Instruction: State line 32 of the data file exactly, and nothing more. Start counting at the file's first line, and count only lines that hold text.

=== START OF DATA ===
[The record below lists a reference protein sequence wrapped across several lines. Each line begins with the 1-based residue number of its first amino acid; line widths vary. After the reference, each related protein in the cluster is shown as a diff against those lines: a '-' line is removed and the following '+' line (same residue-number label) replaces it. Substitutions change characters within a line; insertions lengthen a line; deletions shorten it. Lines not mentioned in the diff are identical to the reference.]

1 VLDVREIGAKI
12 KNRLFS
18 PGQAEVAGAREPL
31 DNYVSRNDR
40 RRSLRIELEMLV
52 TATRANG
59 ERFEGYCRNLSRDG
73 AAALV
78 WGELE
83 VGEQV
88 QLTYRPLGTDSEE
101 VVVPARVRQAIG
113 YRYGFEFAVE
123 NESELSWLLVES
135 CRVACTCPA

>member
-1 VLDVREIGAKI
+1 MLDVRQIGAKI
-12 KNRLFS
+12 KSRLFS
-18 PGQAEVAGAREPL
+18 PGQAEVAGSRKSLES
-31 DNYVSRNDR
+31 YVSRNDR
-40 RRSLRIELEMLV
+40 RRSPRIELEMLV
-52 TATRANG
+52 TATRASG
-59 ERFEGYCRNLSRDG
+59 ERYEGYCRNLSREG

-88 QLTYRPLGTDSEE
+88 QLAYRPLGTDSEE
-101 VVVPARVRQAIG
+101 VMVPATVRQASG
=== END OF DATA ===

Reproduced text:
-88 QLTYRPLGTDSEE